Objective: The Methods of Optimal Depression Detection in Parkinson's Disease (MOOD-PD) study compared the psychometric properties of 9 depression scales to provide guidance on scale selection in Parkinson disease (PD). Methods: Patients with PD (n 229) from community-based neurology practices completed 6 self-report scales (Beck Depression Inventory [BDI]-II, Center for Epidemiologic Studies Depression Rating Scale-Revised [CESD-R], 30-item Geriatric Depression Scale [GDS-30], Inventory of Depressive Symptoms-Patient [IDS-SR], Patient Health Questionnaire-9 [PHQ-9], and Unified Parkinson's Disease Rating Scale [UPDRS]-Part I) and were administered 3 clinician-rated scales (17-item Hamilton Depression Rating Scale [HAM-D-17], Inventory of Depressive Symptoms- Clinician [IDS-C], and Montgomery-Asberg Depression Rating Scale [MADRS] and a psychiatric interview. DSM-IV-TR diagnoses were established by an expert panel blinded to the self-reported rating scale data. Receiver operating characteristic curves were used to estimate the area under the curve (AUC) of each scale. Results: All scales performed better than chance (AUC 0.75-0.85). Sensitivity ranged from 0.66 to 0.85 and specificity ranged from 0.60 to 0.88. The UPDRS Depression item had a smaller AUC than the BDI-II, HAM-D-17, IDS-C, and MADRS. The CESD-R also had a smaller AUC than the MADRS. The remaining AUCs were statistically similar. Conclusions: The GDS-30 may be the most efficient depression screening scale to use in PD because of its brevity, favorable psychometric properties, and lack of copyright protection. However, all scales studied, except for the UPDRS Depression, are valid screening tools when PD-specific cutoff scores are used.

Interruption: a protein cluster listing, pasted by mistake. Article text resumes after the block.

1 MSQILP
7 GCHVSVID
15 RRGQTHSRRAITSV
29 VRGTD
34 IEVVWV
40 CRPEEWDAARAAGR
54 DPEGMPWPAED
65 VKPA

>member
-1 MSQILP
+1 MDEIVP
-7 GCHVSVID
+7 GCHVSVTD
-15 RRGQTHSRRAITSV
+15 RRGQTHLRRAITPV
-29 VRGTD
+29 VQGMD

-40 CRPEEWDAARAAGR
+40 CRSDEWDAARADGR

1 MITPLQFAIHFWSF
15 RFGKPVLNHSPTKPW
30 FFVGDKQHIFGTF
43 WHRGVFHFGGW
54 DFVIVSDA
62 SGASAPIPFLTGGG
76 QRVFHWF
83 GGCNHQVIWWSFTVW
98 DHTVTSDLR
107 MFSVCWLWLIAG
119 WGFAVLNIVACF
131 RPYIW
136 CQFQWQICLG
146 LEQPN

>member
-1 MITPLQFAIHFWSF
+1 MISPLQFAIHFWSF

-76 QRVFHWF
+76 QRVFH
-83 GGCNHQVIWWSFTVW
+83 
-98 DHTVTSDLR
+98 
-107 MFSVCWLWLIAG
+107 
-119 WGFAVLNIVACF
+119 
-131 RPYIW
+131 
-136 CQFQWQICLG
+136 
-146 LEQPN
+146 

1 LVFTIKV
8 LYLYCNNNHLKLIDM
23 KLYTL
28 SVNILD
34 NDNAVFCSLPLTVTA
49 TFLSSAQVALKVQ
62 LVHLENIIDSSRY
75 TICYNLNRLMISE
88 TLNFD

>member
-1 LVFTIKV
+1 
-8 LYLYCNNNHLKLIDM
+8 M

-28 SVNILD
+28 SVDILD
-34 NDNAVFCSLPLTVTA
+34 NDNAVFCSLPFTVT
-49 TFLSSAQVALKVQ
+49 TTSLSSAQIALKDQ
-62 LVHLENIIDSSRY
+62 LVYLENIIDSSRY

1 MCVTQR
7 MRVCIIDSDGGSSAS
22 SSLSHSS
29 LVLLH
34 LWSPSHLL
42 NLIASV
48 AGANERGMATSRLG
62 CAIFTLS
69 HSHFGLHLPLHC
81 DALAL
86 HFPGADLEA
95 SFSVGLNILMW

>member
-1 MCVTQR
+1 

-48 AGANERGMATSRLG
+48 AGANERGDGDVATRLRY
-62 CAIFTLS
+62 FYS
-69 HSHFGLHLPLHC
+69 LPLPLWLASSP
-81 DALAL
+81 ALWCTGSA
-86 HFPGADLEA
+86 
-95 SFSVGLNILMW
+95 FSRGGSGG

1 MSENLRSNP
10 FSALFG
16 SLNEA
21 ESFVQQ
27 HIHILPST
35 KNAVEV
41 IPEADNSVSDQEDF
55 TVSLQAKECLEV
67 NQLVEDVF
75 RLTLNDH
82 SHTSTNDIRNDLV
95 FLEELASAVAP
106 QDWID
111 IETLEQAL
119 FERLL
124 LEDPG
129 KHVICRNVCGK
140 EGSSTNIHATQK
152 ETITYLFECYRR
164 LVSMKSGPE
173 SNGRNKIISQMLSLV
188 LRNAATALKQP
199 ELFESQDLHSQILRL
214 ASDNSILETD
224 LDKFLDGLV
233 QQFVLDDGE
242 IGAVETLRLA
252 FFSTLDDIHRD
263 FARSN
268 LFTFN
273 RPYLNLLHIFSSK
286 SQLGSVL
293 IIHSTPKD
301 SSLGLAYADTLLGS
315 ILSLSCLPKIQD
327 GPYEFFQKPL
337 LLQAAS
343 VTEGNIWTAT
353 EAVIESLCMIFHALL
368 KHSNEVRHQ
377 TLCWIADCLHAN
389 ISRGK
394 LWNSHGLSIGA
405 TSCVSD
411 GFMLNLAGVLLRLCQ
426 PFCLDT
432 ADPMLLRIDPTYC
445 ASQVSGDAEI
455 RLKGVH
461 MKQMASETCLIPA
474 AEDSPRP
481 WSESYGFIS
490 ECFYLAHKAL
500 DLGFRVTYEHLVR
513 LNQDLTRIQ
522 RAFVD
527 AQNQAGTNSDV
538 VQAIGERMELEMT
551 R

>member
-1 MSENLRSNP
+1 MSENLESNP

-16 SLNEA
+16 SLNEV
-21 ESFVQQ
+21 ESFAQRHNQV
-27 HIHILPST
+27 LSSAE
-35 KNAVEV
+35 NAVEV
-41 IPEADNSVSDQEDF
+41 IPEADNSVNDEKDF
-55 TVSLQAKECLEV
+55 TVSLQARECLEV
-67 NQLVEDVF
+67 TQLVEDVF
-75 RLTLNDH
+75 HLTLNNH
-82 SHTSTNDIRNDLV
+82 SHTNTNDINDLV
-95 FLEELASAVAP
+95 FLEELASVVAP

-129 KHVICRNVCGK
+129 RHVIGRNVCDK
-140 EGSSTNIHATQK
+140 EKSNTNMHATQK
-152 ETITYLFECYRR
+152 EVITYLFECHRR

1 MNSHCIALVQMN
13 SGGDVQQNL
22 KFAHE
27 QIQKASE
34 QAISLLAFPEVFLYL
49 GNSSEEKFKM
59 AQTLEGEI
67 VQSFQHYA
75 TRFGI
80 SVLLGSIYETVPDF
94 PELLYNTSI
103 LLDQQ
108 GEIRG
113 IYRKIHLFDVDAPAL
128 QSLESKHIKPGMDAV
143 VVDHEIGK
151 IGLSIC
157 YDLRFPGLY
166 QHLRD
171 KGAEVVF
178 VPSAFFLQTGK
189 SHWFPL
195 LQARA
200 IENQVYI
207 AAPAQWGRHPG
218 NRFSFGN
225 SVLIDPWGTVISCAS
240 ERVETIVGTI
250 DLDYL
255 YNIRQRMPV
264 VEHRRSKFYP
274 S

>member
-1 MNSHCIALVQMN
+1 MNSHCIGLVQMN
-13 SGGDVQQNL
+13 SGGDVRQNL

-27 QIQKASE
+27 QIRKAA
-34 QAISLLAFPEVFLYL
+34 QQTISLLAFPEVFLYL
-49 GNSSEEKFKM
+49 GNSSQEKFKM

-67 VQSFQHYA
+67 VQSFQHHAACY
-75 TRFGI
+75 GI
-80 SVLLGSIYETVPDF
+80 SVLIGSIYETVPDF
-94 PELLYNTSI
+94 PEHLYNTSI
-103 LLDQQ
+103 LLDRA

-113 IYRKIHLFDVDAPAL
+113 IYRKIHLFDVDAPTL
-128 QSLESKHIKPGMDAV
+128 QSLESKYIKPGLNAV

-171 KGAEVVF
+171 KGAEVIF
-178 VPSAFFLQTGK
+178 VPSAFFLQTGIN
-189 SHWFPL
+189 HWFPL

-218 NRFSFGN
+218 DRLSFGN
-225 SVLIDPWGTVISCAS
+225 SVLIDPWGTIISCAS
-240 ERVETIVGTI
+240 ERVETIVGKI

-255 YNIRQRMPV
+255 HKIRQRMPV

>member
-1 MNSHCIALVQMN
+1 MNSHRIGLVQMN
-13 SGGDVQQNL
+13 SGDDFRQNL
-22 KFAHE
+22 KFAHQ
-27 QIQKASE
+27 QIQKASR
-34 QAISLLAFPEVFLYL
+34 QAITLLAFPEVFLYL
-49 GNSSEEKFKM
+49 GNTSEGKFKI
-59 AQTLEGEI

ASJC Scopus subject areas
- Clinical Neurology